Content produced by academics

Via Unlocking IP comes a suggestion that the iTunes U feature (videos of university lectures, essentially) is going to be a lock-in deal where if you put your academic content on iTunes U you forgo the right to charge anything yourself for it, and thus probably forgo the right to do truly free licencing of it. (Releasing something under a licence that restricts use to non-commercial only — common in academia and on Flickr — is not really free in the sense I’m using the word.)

This sounds like another round of a very annoying saga in academia, it has its equivalent in publishing, which goes something like this. Academic articles are:

  • written by academics on their salary, stipend, wage or whatever;
  • reviewed and judged by reviewers and editors almost always donating their time (or rather, working on paid time but foregoing some of their paid research hours to judge other people’s research);
  • published (typeset, copyedited and printed) by, increasingly, for profit specialist academic publishers; and
  • bought by universities for large subscription fees back from those publishers.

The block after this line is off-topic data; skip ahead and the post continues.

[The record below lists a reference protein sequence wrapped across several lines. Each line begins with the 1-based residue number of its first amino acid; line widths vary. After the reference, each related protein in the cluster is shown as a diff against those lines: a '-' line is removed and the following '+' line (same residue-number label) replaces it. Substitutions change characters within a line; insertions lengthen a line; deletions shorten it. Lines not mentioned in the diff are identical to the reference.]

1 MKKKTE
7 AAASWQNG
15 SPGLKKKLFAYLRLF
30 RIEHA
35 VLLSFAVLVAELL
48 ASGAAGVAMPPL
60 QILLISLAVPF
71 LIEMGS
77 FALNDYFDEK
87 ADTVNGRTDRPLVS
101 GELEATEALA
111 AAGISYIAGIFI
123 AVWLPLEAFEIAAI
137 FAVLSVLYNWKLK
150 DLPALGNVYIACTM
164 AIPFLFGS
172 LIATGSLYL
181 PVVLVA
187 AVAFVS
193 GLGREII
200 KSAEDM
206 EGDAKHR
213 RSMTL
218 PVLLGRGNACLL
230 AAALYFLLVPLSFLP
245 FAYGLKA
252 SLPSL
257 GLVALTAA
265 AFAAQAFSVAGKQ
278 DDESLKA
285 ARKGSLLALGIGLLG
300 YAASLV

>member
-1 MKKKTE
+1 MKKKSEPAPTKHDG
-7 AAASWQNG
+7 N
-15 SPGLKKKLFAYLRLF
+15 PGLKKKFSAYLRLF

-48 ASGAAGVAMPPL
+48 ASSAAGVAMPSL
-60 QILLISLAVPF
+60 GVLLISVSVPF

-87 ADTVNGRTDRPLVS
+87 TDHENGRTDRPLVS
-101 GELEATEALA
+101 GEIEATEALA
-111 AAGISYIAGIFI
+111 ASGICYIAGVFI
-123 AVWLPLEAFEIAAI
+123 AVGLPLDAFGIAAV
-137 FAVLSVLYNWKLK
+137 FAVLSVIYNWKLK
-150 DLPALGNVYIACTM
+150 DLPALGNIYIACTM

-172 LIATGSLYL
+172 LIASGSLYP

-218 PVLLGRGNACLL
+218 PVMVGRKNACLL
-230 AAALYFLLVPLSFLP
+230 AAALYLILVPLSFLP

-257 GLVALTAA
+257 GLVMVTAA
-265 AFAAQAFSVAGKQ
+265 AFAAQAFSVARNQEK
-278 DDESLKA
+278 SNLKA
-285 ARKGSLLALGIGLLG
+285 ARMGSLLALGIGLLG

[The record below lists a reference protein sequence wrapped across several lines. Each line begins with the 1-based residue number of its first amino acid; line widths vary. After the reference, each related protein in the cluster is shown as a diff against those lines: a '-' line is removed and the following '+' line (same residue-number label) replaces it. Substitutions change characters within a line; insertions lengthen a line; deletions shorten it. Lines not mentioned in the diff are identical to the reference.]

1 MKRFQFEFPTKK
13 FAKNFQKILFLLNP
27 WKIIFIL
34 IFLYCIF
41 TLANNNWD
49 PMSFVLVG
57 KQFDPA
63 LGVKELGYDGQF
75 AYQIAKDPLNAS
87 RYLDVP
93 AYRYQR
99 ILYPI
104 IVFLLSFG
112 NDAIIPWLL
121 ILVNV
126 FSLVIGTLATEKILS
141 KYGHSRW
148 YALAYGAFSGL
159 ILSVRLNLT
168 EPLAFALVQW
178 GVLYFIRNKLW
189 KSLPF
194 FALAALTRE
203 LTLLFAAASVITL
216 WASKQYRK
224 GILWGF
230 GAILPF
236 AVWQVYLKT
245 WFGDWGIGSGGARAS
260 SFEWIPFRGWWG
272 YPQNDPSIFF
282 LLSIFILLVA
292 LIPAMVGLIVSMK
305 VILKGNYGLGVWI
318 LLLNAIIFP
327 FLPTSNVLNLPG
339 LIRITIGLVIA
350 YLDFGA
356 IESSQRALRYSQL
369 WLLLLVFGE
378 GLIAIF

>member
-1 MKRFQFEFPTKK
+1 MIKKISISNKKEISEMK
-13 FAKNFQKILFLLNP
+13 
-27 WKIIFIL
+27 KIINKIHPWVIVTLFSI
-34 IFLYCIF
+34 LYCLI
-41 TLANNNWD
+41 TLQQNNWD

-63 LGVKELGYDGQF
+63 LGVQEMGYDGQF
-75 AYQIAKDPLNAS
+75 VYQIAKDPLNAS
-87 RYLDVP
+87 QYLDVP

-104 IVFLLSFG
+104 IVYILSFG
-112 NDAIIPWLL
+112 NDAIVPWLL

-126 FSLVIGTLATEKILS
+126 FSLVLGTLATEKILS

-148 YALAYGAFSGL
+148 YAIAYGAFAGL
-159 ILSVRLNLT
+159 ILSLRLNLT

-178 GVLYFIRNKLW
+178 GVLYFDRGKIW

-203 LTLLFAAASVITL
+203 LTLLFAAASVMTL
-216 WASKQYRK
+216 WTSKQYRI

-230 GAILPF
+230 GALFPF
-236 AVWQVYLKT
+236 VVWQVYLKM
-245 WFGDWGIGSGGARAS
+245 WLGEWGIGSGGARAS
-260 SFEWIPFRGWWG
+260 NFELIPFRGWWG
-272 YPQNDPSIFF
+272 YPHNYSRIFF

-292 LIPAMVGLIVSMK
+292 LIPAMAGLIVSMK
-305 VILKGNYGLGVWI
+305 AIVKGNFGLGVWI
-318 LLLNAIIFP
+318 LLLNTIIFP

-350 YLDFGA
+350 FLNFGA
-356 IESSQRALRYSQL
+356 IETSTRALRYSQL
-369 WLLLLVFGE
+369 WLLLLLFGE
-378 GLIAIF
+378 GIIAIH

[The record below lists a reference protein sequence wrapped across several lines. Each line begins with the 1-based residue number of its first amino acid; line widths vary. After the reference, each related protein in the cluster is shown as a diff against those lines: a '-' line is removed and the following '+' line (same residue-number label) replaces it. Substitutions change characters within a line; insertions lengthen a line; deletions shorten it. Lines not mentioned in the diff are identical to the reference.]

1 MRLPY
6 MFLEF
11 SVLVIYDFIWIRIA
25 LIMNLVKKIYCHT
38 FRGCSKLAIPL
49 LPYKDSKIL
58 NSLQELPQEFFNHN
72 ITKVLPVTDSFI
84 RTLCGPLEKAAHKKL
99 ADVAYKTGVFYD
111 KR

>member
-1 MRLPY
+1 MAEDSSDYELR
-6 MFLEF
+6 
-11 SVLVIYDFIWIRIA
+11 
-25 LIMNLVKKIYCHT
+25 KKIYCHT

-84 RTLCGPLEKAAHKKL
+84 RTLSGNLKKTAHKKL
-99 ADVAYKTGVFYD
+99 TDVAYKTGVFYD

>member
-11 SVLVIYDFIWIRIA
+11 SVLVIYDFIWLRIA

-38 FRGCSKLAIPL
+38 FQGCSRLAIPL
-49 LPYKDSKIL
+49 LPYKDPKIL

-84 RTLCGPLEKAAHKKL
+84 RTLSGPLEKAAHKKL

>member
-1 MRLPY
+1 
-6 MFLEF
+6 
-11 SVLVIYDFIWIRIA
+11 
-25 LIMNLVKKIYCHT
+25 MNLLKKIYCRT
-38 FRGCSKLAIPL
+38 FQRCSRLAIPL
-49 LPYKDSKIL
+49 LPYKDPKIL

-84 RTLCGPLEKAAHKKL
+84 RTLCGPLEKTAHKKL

This is generally considered quite a tidy little deal for the publishers, who are getting the universities to buy back their own product in a somewhat value-added form at a rate often thought to well exceed the additional value. (Incidentally, I personally am part of the additional value in a sense. I work one day a week for Macquarie University paid by money from the Association for Computational Linguistics in order to do most of the grunt work of coordinating the review process for Computational Linguistics. My job title is editorial assistant. In this case the reviewing work isn’t all donated: although the editor himself is a volunteer, I am not.)

Some movement in academia is trying to claw this back, particularly the advent of Open Access, whereby a journal is published (usually in electronic form only) and does not require a paid subscription to read it. Computer scientists are ahead of the curve, if informally: throwing PDFs up on their webpages, having OA conference proceedings. I was shocked when I went to a ‘graduate experience’ feedback meeting and someone in an experimental science was held up in their work due to not having a journal subscription, in CS we’d head over to the author’s website and download their preprint and work from that.

But just as we start to get it back apparently video lectures are becoming the new model where universities produce content for someone else to sell. I’m fairly firmly of the school where the value of universities is in producing public knowledge (this is quite controversial now: many universities and governments see universities as a sort of a behemoth commercial intellectual property production shop), and this is not the right way to go about doing that. Dear universities: don’t sell exclusive licences.